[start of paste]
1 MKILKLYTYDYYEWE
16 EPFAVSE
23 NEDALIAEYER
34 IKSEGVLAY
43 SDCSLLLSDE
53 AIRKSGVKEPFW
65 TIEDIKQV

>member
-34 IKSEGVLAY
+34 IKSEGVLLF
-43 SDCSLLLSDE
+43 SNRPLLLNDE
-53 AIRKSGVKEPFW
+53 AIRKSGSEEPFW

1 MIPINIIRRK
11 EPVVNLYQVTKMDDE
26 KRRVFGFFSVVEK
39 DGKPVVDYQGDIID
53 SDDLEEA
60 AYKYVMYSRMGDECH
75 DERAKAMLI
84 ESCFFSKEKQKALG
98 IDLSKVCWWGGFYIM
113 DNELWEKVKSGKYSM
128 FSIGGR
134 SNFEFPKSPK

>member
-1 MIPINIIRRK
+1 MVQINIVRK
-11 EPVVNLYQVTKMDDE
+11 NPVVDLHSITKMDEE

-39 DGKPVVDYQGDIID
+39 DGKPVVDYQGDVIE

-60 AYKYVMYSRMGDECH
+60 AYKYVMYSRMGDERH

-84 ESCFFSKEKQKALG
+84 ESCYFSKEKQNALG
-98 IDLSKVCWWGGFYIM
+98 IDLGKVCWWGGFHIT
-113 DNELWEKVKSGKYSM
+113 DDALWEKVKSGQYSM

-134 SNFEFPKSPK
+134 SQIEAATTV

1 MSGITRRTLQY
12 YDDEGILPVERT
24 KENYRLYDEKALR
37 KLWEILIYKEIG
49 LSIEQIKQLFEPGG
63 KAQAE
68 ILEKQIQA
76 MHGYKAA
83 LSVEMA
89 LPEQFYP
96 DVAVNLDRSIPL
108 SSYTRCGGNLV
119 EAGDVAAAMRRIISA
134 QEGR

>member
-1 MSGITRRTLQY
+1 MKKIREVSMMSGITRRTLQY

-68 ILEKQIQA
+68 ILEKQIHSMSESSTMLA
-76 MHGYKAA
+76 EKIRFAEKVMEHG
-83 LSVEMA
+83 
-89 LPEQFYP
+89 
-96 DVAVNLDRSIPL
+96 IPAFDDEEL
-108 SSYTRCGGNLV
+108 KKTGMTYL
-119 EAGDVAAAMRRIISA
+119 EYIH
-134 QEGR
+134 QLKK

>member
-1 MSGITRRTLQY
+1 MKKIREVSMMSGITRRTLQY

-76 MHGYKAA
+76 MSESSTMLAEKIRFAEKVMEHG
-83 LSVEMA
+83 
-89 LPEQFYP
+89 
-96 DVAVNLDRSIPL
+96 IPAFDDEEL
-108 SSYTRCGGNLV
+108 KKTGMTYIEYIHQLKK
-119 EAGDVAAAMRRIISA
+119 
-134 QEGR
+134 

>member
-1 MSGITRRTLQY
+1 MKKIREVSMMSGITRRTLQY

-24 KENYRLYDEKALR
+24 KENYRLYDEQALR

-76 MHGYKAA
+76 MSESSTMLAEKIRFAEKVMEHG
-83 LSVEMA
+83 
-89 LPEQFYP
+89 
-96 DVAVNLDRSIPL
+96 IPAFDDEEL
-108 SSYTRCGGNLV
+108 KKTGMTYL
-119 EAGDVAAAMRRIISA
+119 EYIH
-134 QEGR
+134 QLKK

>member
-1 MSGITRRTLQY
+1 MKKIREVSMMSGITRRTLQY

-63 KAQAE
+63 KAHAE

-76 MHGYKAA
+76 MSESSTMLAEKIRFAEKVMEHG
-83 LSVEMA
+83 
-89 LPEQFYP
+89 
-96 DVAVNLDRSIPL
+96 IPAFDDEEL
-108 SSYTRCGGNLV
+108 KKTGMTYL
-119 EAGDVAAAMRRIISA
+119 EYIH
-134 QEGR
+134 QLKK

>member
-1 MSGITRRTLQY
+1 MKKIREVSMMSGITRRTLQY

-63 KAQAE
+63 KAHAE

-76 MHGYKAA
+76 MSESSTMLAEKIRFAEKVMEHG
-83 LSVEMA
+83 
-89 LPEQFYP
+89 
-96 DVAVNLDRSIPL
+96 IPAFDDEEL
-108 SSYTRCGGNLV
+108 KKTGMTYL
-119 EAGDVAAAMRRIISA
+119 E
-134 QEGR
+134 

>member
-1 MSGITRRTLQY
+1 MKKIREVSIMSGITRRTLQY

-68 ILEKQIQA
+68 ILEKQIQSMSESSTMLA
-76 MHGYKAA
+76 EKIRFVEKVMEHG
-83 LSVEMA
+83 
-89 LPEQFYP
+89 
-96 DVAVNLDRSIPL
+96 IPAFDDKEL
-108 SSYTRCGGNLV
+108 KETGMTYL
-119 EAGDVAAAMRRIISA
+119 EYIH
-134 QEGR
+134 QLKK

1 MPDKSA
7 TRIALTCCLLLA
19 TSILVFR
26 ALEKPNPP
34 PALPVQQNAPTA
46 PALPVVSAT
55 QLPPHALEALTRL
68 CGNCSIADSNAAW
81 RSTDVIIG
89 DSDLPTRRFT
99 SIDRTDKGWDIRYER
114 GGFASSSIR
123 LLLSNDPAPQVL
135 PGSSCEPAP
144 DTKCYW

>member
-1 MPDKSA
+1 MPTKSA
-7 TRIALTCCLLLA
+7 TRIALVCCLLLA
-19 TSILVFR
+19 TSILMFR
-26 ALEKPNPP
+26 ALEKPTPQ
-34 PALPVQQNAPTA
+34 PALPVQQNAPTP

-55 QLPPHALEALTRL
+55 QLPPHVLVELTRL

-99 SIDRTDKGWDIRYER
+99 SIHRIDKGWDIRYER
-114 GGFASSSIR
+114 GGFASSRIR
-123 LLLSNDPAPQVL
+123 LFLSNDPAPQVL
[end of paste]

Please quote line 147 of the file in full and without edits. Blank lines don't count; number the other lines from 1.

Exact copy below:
-119 EAGDVAAAMRRIISA